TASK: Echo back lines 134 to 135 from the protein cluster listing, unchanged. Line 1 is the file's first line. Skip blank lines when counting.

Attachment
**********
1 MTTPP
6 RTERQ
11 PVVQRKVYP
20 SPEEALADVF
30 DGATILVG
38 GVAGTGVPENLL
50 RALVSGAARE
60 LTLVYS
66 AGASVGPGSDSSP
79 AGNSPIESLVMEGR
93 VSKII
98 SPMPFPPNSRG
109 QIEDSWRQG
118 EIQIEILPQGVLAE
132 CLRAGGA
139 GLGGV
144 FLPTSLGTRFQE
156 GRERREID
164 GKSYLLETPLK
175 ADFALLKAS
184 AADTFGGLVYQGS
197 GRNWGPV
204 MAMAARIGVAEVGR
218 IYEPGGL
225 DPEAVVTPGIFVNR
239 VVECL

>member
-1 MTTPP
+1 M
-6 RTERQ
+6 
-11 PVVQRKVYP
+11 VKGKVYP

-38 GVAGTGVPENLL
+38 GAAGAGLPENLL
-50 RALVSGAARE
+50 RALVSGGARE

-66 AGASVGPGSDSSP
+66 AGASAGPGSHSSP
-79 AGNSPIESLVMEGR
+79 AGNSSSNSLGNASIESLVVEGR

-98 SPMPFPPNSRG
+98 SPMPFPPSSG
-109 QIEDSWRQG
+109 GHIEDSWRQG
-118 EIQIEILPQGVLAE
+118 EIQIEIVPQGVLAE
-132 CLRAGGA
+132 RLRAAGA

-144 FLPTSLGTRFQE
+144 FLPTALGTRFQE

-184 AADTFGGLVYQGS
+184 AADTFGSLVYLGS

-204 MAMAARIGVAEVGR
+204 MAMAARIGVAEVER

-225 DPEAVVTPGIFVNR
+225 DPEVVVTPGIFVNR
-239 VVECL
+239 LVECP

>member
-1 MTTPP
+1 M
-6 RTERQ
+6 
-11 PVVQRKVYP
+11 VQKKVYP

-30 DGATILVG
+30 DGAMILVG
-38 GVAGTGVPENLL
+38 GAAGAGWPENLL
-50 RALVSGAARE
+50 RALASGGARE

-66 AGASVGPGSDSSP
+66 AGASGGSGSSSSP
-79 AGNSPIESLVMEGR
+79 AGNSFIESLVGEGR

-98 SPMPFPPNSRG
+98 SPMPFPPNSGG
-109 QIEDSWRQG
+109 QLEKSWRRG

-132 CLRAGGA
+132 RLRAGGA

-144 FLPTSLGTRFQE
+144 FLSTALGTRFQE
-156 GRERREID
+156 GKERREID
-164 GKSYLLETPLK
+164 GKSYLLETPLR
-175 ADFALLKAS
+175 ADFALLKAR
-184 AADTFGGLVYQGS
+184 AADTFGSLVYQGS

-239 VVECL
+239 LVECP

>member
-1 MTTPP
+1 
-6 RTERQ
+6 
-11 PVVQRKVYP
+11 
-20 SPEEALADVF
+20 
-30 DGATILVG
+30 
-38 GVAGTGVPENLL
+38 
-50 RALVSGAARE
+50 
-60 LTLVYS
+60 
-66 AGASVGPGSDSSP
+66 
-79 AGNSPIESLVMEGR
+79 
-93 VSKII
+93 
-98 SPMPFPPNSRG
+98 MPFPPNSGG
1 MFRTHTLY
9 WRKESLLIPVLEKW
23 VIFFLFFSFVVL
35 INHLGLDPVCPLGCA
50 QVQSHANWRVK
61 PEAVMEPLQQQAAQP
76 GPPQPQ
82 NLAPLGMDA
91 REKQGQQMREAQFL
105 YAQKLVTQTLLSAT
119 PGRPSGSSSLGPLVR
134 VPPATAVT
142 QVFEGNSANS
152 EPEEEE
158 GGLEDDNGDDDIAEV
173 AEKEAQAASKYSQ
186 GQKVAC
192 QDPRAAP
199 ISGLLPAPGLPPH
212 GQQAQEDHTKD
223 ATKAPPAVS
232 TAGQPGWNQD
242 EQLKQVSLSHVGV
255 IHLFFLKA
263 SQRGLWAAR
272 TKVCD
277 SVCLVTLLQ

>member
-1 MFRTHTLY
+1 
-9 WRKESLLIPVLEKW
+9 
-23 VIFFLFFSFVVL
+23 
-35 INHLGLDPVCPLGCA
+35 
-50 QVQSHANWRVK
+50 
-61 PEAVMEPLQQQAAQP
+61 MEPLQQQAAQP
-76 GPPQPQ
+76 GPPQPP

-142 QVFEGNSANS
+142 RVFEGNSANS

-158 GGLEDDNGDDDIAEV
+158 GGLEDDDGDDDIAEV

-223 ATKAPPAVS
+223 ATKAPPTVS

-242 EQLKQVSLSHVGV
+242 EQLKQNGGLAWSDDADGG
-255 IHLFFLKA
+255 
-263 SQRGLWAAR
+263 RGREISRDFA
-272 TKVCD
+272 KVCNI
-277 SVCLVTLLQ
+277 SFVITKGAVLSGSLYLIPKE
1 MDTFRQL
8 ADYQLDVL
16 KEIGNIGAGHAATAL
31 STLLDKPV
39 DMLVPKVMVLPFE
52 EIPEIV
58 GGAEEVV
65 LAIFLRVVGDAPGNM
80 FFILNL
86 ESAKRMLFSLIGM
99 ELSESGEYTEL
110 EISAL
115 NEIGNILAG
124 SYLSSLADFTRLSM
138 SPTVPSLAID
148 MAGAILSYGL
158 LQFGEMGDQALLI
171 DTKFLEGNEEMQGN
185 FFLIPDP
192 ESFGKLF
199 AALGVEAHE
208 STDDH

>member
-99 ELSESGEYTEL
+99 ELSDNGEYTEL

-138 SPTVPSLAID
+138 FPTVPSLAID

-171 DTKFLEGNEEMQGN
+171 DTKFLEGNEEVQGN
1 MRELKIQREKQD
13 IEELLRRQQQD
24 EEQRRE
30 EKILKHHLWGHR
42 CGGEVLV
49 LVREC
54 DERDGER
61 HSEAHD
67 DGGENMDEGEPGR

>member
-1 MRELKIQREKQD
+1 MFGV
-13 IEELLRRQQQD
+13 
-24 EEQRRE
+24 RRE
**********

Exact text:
158 GGLEDDNGDDDIAEV
173 AEKEAQAASKYSQ